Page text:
Anti-Bribery Measures: The Foreign Corrupt Practices Act
Under the Foreign Corrupt Practices Act (FCPA), it’s illegal for a U.S. company to offer, pay, or promise to pay money or anything of value to any foreign official for the purpose of securing or retaining business.
Here’s a case study for you: In January 2009, Patrick Caldwell, a former federal employee, was appointed head of sales and marketing for Protective Products of America, Inc. (PPA), a company headquartered in Sunrise, Florida, that sells body armor to federal and state agencies. Soon after his appointment, he was approached to help provide the presidential guard of an African country with such body armor for about $15 million. The offer came from two undercover FBI agents, who were posing as the representatives of an African defense minister in meetings at a Miami hotel and a restaurant in Washington, DC. During the meeting, Caldwell was advised that a 20 percent commission needed to be added onto the price as a payment to the two men for their efforts in securing the order.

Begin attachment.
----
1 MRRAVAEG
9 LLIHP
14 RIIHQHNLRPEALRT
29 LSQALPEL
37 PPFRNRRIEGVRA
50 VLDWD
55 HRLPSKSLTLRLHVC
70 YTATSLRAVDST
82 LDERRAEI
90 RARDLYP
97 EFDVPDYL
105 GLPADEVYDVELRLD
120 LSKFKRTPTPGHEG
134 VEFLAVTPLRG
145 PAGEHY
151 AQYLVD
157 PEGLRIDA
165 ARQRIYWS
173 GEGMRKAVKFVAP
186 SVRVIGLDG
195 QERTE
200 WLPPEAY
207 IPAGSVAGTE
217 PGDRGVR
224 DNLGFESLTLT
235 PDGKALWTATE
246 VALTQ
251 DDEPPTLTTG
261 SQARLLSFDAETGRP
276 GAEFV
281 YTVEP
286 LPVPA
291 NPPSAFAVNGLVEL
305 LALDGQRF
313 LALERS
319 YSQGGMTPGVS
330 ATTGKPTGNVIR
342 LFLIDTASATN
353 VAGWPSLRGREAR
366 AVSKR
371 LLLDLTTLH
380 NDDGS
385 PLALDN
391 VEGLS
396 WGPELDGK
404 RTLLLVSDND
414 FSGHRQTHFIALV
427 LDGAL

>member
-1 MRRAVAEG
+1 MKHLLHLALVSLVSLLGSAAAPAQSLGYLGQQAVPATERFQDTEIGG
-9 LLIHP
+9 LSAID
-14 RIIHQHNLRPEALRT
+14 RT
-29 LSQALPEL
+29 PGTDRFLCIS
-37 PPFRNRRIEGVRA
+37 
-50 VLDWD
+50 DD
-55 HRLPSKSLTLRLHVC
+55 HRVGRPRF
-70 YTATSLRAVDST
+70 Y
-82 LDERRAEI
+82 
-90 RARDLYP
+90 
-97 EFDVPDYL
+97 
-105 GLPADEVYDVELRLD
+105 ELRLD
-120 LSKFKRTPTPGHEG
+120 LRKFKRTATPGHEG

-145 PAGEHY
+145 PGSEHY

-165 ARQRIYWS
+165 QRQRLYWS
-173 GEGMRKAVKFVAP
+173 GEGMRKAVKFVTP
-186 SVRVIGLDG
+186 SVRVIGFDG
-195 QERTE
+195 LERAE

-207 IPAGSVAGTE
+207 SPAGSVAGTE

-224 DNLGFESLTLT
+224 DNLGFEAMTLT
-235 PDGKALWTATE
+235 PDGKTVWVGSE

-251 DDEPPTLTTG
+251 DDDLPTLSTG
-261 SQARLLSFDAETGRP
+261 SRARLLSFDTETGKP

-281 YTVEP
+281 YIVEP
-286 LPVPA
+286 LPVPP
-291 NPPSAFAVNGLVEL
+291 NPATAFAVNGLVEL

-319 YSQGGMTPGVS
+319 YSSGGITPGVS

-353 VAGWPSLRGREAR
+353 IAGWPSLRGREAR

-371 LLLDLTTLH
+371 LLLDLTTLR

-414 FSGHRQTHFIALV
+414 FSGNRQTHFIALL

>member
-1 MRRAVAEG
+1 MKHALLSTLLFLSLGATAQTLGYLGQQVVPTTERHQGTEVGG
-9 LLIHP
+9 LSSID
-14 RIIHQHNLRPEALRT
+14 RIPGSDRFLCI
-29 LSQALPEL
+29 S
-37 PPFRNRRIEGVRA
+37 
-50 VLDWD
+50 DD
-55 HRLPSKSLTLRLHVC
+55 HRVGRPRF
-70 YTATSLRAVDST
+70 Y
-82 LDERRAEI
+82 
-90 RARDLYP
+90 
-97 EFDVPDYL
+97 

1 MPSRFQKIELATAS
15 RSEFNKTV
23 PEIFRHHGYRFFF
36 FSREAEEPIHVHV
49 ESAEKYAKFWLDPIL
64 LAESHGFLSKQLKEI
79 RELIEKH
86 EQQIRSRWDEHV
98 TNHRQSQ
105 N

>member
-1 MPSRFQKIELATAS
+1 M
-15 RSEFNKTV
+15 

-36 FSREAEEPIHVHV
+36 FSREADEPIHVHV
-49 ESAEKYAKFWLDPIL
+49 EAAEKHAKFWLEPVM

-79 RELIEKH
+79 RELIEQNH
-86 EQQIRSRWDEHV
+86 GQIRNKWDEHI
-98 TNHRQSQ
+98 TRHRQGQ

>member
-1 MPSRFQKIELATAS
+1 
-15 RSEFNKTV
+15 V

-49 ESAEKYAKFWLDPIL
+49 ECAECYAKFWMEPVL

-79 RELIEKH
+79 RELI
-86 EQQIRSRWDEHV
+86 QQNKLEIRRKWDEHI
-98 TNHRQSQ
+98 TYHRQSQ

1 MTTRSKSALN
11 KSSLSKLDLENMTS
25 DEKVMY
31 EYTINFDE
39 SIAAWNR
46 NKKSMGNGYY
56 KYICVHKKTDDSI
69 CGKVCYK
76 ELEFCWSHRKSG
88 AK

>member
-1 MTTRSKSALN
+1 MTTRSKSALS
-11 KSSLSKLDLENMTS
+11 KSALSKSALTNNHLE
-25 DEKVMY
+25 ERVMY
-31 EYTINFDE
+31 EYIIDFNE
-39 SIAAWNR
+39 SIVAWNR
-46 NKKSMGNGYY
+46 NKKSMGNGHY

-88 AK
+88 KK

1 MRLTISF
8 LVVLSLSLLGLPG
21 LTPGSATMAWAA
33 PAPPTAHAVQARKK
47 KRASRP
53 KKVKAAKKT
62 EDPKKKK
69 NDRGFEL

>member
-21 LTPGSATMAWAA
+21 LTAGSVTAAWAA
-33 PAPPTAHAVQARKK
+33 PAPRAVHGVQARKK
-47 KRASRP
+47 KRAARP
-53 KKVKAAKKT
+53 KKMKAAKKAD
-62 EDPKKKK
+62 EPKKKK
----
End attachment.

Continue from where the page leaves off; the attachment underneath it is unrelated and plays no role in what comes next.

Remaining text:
Caldwell was told that half of that “commission” would be given to the minister of defense. Caldwell agreed to create two price quotations in connection with the deals, with one quote representing the true cost of the goods and the second quote representing the true cost plus commission. Caldwell also agreed to engage in a “test” deal to show the minister of defense that he would receive the 10 percent bribe.
Caldwell agreed to the commission, and $18,000 was transferred to the account of Protective Products of America for this initial purchase of body-armor plates. On July 16, Caldwell was promoted to CEO. However, he was not the CEO for long, as he was arrested in January 2011.